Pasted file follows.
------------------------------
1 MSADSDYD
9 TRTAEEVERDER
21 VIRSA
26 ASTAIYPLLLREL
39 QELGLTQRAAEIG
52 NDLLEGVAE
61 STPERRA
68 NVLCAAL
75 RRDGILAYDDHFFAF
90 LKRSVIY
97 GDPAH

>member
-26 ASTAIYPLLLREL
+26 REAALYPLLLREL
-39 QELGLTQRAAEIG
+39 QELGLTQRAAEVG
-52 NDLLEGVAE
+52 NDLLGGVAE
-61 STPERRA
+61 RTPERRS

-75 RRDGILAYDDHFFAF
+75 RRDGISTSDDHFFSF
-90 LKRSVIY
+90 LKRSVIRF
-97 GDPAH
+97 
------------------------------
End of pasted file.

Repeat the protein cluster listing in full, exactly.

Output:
1 MSADSDYD
9 TRTAEEVERDER
21 VIRSA
26 ASTAIYPLLLREL
39 QELGLTQRAAEIG
52 NDLLEGVAE
61 STPERRA
68 NVLCAAL
75 RRDGILAYDDHFFAF
90 LKRSVIY
97 GDPAH

>member
-26 ASTAIYPLLLREL
+26 REAALYPLLLREL
-39 QELGLTQRAAEIG
+39 QELGLTQRAAEVG
-52 NDLLEGVAE
+52 NDLLGGVAE
-61 STPERRA
+61 RTPERRS

-75 RRDGILAYDDHFFAF
+75 RRDGISTSDDHFFSF
-90 LKRSVIY
+90 LKRSVIRF
-97 GDPAH
+97 